Bannard was born in 1934 in New Haven, Connecticut. He attended Phillips Exeter Academy and graduated from Princeton University in 1956. Bannard, who made drawings and watercolors throughout his youth, was self-taught as a painter. He derived inspiration for his earliest paintings from the art of William Baziotes, Theodoros Stamos, and Clyfford Still. By the late 1950s, he had turned from an expressionistic style to working with large areas of contrasting color, creating austere minimal paintings. In the next decade, he was one of the first artists to blend artist’s materials with commercially produced tinted alkyd resin house paints in a search for greater color options. In 1964, he was included in the landmark exhibition, Post-Painterly Abstraction, organized by Clement Greenberg and held at the Los Angeles County Museum of Art. His first solo exhibitions were in 1965, at Kasmin Gallery, London; Richard Feigen Gallery, Chicago; and Tibor de Nagy Gallery, New York. He was also included that year in the Museum of Modern Art’s, The Responsive Eye. In 1968, Bannard received a Guggenheim Foundation Fellowship and a National Foundation of the Arts Award.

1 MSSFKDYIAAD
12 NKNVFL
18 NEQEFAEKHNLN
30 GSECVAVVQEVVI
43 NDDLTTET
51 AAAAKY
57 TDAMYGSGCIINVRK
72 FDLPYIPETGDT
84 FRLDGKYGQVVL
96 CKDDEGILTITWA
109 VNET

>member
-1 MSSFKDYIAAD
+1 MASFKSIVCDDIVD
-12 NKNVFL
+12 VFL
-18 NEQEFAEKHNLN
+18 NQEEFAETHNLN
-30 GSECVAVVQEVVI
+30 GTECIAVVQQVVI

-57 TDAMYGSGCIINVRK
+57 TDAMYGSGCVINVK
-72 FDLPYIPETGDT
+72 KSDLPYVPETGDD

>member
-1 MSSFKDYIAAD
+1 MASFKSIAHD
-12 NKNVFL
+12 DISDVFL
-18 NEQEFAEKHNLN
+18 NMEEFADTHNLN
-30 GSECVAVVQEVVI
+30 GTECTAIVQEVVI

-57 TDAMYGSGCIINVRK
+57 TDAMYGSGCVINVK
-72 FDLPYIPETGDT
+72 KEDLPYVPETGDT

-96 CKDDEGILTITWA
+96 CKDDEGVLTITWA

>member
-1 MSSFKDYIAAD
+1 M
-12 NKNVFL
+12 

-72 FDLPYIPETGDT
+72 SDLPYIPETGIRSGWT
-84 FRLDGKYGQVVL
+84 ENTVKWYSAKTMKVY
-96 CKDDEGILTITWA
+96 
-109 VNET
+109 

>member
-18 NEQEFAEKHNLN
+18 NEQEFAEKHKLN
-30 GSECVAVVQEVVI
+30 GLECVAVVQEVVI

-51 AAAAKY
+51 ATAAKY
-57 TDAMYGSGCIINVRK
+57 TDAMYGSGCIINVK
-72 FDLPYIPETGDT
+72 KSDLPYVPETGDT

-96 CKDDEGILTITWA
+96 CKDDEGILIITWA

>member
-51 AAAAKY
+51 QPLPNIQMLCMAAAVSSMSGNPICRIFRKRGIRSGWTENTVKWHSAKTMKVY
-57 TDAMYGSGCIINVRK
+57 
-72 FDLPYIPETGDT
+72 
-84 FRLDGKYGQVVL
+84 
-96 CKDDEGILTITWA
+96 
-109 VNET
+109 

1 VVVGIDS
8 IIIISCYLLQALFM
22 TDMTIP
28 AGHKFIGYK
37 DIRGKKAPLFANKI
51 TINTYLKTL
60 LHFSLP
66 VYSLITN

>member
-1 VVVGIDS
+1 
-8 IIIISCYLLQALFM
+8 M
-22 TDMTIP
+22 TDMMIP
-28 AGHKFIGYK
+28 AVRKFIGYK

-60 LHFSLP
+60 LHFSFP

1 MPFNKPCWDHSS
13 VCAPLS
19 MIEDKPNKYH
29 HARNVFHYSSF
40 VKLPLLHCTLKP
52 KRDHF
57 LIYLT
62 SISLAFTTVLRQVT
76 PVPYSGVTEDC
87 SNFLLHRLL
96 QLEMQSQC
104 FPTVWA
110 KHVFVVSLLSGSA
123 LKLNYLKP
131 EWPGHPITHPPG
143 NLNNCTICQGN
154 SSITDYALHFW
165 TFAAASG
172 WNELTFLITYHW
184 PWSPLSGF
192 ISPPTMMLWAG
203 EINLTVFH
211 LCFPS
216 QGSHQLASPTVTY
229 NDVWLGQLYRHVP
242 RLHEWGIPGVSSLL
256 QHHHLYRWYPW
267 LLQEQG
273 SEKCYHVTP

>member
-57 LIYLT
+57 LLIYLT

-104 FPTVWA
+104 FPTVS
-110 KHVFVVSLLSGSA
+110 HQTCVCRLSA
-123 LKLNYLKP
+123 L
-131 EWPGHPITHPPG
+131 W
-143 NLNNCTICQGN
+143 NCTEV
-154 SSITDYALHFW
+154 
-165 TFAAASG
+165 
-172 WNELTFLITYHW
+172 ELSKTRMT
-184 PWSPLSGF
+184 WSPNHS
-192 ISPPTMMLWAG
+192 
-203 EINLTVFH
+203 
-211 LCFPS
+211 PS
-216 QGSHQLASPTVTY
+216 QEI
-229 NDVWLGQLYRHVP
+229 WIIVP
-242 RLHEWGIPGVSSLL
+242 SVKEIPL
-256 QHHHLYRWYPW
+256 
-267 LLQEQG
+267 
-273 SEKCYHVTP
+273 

In about 1970, Bannard’s focus shifted away from color contrasts and instead to the effects of similar hues on a large picture plane. This shift was due in part to his fascination with the new acrylic mediums and their liquid qualities. He began working on the floor using thick gel surfaces and color suspended in Magna or polymer mediums. His method involved stapling his canvases to slightly raised wooden platforms. After tightly sizing his canvases, he scraped on colored gel with squeegee-like tools. When the surface was dry, he poured colored polymer over it in layers, allowing the paint to find its place. Karen Wilkin stated in Color as Field (2007): “Bannard probed just how subtle chromatic nuances could be before they became unbroken expanse. In these pictures, even composition could be reduced to a kind of near-negative, an echo of something no longer there.” (p. 61) In the late 1970s, Bannard was instrumental in the retrospective exhibition of the work of Hans Hofmann. He curated the 1976-77 exhibition and wrote the catalogue that accompanied it.